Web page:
DIY Make You Own Kokedama
The Kokedama or ‘moss ball’ has its roots in Japan; they’re a cheerful addition to any eco-stylish home or office space and are so easy to make with our step-by-step guide below. They make excellent, enviro-friendly gifts, so buy enough of everything to make a few and gift them to your green buddies.
Below we make a hanging version, but this mini, self-contained ‘garden’ can also be set in a decorative dish as a table centrepiece or on a shelf.
What you’ll need…
peat soil (or any clay-rich soil)
Reliance potting mix
sheet moss or sphagnum moss
clear fishing line or black twine
small plant suitable for indoors (we used a Pellaea Rotundifolia also called a button fern)
Measure the peat and potting soils in a ratio of 80/20 respectively and then combine in a large mixing bowl (note: the measurements you select will depend on the size Kokedama you want to make).
Add a little water and combine until you have a thick, clay-like consistency out of which you can form a small ball that doesn’t split apart. You may need to add more water or soil as you mix.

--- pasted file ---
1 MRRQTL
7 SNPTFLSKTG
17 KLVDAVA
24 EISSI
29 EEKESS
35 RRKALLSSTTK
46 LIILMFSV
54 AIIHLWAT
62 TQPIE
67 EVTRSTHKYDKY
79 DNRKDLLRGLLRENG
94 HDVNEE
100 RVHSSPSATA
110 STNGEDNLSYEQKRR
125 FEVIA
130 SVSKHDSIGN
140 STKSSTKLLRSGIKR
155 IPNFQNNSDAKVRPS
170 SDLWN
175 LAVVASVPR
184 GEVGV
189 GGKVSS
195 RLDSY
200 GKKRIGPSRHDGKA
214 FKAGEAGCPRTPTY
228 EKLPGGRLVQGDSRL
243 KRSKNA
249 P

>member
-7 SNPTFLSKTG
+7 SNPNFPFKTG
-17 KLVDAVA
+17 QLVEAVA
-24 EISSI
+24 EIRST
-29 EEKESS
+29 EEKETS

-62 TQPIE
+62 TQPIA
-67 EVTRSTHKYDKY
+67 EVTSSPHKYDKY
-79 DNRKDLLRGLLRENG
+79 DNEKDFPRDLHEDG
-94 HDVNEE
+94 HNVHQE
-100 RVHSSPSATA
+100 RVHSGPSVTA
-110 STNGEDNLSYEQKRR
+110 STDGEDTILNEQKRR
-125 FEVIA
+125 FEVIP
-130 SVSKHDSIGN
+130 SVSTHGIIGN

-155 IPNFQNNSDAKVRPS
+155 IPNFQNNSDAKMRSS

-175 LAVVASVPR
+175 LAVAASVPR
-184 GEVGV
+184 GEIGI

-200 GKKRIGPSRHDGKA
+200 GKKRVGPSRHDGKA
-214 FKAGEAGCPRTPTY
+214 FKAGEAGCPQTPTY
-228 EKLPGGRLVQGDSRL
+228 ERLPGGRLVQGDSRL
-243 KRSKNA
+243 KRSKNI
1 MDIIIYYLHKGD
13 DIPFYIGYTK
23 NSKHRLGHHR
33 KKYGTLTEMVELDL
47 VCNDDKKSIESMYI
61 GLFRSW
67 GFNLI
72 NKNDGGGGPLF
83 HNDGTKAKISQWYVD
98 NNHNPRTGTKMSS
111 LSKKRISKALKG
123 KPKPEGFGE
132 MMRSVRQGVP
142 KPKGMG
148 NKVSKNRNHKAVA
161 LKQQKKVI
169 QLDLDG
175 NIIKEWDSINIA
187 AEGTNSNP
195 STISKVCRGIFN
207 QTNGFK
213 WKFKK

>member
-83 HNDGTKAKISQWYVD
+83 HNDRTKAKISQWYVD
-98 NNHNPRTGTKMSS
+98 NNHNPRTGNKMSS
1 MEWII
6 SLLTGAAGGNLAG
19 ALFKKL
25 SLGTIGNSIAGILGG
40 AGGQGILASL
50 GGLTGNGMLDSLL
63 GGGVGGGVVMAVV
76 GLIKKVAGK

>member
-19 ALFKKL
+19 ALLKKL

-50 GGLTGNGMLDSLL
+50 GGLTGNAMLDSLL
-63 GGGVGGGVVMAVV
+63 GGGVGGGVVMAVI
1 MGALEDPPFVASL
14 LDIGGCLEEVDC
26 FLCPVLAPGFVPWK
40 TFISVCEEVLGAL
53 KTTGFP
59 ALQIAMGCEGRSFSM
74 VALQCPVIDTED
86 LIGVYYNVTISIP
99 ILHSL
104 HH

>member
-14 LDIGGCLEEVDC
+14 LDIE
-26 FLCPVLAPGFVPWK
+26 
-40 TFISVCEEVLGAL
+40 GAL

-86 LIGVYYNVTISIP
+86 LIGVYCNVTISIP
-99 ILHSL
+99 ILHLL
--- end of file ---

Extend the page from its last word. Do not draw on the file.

Press an indentation into the ball that is large enough to hold your plant. Shake any excess soil from the roots and then place into the hole. Re-shape the ball around the plant.
Break off pieces of the dried sheet or sphagnum moss and wrap around the soil ball, securing with the cotton thread.
This step may require two sets of hands – the moss needs to be layered around the ball, creating a cushion, while the thread is wound tightly over the moss to keep it from falling apart.
Finally, wrap your choice of twine or fishing line around the Kokedama, leaving a longer cross-section that you can hang the plant up with. Tie off the ends and suspend near a window or an area of your choice.
Hang up in your desired spot and voila!
To keep your Kokedama content, dip the ball into a bowl of water about twice a month for succulents and weekly for indoor plants and allow to drip dry.
Loved this DIY project? See more of our Weekend Projects to keep you busy.
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